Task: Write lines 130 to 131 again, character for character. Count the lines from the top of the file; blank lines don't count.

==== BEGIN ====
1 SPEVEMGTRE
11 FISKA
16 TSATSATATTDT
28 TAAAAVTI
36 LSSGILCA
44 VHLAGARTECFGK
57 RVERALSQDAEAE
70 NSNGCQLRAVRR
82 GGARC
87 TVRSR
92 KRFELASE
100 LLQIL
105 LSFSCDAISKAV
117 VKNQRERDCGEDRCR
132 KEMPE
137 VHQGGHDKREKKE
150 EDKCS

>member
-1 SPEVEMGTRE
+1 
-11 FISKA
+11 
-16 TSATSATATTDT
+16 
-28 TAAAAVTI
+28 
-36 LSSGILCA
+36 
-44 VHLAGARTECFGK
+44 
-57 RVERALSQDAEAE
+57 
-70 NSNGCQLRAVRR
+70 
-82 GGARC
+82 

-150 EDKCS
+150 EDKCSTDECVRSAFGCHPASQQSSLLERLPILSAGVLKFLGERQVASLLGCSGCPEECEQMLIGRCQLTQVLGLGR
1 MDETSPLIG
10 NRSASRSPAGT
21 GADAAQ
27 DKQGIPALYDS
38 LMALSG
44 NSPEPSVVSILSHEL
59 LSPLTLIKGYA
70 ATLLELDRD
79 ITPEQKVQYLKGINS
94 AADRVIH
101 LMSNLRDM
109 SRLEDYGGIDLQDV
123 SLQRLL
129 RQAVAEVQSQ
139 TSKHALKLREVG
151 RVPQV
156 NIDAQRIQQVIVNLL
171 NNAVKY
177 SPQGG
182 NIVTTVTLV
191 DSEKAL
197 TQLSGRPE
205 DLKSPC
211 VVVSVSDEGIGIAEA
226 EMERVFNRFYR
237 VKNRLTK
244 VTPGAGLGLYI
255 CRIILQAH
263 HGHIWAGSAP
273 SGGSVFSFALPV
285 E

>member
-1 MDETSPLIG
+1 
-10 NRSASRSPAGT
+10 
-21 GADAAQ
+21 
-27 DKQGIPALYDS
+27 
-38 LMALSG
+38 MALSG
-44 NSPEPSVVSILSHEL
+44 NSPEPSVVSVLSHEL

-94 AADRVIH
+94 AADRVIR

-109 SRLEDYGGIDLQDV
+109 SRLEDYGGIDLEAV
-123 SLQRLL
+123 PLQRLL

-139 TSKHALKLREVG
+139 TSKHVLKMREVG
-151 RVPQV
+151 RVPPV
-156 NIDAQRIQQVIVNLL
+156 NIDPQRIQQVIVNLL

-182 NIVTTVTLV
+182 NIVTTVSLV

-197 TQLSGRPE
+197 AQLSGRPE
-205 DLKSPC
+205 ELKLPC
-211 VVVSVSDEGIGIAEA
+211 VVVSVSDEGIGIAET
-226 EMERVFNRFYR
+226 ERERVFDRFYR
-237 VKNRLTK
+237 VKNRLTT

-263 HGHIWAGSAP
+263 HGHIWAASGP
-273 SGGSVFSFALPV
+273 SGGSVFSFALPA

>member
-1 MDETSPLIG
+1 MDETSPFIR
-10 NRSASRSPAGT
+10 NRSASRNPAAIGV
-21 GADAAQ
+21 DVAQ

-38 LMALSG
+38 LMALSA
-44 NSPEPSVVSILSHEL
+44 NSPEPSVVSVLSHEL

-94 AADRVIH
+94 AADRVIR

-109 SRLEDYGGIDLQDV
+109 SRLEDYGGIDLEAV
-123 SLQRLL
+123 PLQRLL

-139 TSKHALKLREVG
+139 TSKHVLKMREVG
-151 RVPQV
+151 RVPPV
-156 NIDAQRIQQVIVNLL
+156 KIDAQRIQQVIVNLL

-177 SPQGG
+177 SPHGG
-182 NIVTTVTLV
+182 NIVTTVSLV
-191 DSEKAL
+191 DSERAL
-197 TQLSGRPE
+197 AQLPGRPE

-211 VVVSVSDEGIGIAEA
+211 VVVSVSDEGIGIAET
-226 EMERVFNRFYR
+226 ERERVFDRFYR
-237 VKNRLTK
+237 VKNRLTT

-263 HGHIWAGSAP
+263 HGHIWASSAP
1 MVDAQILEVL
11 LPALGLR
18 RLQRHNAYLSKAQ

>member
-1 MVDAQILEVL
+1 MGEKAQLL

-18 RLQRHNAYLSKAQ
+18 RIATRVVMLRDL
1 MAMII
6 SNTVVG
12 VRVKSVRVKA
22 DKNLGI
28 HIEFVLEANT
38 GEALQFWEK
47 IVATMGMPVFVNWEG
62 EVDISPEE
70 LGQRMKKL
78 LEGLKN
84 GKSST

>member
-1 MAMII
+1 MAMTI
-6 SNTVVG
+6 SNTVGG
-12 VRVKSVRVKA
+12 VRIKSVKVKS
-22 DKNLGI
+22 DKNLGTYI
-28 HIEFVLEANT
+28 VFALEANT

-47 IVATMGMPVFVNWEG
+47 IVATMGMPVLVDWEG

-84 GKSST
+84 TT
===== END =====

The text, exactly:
-151 RVPQV
+151 RVPPV